Maryland Sled Dog Adventures LLC, Central Maryland's only dog sledding operation.  Maryland Sled Dog Adventures LLC offers Boy Scout and Girl Scout activities, educational dog sledding tours, and dog sled programs near Pennsylvania, Delaware, Virginia, and Washington, DC.
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Okemo and child at Piney Run.
An excited sled dog team runs on fresh snow in Quebec.

Catherine with a happy Zoe and Sobo!
Contact Maryland Sled Dog Adventures LLC by phone or email

Edmundston, New Brunswick is the closest town to St. Jacques and is about 10 minutes by back roads (or slightly longer if you take the Transcanada). Edmundston is a very French city, although everyone we talked to also spoke fluent English.

Edmundston offers a variety of attractions and services. We took advantage of the grocery stores and public library with internet access, although there were also several restaurants, home and auto repair services, and a downhill ski area.

Contact Maryland Sled Dog Adventures LLC by phone or email

Phone:
(506) 735-7652

Address:
Baisley Lodges
1064 Baisley Road
St-Jacques, N-B
Canada, E7B-2A3

Email:
groussel@nb.aibn.com

Maryland Sled Dog Adventures LLC is a micro mushing educational program provider in Baltimore, Maryland.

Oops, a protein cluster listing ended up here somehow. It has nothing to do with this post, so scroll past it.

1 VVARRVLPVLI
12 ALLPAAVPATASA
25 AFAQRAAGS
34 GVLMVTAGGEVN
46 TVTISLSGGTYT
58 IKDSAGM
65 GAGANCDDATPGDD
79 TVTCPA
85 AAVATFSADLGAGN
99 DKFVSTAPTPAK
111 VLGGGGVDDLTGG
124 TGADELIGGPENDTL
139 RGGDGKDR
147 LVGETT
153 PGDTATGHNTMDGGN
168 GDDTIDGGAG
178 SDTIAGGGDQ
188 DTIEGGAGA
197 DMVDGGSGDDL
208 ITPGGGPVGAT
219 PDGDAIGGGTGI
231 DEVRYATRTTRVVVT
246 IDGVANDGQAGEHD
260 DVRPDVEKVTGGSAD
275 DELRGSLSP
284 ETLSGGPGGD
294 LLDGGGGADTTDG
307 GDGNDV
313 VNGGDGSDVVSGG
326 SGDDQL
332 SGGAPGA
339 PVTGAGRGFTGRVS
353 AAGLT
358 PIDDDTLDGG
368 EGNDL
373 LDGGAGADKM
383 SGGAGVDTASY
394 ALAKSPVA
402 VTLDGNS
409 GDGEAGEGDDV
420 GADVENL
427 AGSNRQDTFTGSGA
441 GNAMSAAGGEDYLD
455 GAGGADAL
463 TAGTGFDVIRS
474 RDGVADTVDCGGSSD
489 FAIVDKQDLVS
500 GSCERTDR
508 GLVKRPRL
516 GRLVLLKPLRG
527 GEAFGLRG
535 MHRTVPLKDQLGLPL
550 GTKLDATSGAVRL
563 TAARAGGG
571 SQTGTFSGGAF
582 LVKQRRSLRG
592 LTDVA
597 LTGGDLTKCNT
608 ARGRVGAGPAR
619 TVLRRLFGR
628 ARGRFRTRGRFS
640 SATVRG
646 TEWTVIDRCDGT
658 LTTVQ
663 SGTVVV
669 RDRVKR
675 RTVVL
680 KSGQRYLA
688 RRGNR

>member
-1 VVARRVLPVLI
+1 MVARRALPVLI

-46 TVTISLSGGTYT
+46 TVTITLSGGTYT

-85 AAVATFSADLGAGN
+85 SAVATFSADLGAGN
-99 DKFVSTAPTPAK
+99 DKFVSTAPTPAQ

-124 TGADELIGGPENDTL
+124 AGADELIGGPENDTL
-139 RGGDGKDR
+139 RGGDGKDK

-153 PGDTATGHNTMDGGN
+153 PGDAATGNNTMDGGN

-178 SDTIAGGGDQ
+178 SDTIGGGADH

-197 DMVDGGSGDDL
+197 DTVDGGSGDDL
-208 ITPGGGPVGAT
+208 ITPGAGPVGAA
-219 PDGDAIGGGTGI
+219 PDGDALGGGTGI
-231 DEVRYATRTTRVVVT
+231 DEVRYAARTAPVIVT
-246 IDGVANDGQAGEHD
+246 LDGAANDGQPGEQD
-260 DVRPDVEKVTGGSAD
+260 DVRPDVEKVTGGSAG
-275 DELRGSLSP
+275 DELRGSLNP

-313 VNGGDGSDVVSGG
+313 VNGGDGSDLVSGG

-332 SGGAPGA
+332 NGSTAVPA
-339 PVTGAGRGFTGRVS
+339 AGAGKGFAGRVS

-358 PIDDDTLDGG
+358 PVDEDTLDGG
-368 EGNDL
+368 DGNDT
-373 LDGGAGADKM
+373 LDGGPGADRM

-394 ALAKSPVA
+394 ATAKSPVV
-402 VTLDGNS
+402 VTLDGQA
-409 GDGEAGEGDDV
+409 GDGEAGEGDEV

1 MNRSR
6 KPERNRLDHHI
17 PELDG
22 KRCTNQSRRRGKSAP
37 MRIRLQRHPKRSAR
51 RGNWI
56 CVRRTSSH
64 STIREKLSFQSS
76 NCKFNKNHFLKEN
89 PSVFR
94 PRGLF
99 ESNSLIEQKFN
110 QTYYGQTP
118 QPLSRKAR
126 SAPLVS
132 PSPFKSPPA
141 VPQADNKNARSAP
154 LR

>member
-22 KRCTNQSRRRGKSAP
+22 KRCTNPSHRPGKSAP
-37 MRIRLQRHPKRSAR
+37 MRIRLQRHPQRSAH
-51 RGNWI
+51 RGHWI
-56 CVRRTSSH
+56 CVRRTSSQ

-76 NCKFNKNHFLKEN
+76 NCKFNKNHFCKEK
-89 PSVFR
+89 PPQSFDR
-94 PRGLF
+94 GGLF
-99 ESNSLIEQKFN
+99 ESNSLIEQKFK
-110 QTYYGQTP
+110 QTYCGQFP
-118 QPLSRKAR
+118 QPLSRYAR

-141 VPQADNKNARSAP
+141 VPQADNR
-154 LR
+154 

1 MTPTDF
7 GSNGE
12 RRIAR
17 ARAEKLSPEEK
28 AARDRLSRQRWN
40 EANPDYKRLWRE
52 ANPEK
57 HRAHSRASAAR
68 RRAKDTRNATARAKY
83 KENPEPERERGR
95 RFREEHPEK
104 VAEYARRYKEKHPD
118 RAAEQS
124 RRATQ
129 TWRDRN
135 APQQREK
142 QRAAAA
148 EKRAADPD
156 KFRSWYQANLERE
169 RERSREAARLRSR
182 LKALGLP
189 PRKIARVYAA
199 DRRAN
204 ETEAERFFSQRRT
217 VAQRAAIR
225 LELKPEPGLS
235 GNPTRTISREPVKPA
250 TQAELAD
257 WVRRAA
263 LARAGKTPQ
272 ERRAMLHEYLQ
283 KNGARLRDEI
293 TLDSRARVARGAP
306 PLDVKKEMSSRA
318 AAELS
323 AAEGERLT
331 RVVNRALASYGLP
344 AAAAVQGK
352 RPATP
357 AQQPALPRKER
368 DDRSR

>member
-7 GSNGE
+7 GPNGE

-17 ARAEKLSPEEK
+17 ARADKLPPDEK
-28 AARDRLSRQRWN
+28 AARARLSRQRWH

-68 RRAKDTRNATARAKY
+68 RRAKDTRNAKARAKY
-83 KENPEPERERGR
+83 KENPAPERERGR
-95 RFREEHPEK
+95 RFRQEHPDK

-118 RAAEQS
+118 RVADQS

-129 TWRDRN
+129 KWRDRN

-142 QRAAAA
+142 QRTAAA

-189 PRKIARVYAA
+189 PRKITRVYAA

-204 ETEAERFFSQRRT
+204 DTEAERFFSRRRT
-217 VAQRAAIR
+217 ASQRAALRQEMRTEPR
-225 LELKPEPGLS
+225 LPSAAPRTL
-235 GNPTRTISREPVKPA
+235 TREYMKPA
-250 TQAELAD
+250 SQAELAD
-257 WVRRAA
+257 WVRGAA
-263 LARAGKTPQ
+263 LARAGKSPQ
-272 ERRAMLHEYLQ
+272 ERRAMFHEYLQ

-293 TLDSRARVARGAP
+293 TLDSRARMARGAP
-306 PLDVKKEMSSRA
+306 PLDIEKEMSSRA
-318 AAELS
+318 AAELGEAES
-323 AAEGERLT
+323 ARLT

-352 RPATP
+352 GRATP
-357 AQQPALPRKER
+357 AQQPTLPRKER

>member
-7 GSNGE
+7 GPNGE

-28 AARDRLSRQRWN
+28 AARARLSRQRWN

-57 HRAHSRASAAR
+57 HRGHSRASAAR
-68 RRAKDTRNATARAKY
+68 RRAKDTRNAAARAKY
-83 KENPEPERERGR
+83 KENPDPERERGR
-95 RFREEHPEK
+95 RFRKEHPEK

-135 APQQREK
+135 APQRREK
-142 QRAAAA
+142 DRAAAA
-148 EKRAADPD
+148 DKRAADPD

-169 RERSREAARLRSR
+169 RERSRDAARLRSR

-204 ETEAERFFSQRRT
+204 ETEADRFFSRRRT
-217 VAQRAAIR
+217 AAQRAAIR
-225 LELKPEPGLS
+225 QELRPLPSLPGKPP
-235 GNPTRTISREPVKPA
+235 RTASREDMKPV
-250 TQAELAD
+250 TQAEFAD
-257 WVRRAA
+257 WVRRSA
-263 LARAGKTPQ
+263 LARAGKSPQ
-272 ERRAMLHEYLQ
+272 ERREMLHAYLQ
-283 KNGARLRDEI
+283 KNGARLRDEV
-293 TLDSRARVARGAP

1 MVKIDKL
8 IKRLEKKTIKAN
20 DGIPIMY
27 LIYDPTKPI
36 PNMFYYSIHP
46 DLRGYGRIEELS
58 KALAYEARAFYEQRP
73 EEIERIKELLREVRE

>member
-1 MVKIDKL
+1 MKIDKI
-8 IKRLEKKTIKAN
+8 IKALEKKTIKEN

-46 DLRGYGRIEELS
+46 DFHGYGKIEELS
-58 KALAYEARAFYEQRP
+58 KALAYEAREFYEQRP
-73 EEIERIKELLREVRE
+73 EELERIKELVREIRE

Contact Maryland Sled Dog Adventures LLC by phone or email

Phone:
(443) 562-5736

Email:
catherine@marylanddogsledding.com

Maryland Sled Dog Adventures LLC is a micro mushing educational program provider in Baltimore, Maryland.

Baisley Lodges Training Trip to New Brunswick and Quebec

Catherine, Eric and the four pups recently traveled to Baisley Lodges in New Brunswick to train the Maryland Sled Dog Adventures LLC team on snow. The trip was probably one of the most relaxing dog sledding trips we have ever taken.

Gino and Fran Roussel are the wonderful hosts at Baisley Lodges. Baisley Lodges includes three winter equipped cabins, two additional summer cabins, an active custom cutting sawmill, the bunkhouse, and the Roussel's own house. Whenever we asked about something, they helped find it (internet access at the library) or had it brought to the cabins (some really awesome maple syrup). The cabins are modest in size, but relatively well equipped. Our cabin had a full kitchen, a comfortably sized bathroom with shower, a living room, and an upstairs with two bedrooms. The cabins were plenty warm with a wood stove and electric heat. Visitors from the United States will probably want to bring or purchase groceries.

Baisley cabins Baisley cabins
The entrance to Baisley Lodges through the snowy, tree lined road.
Our cabin, complete with dog sled on the door step.

Baisley cabins Baisley cabins
Two of the cabins at Baisley Lodges.
One of the outbuildings at Baisley Lodges.

The bunkhouse was a common area where every one would meet after dog sledding. The bunkhouse had TV, phone, dial up internet access, couches, wood stove, and Ralph Murphy (a very friendly cat). Gino and Fran hosted dinner one night by the fire in the bunkhouse.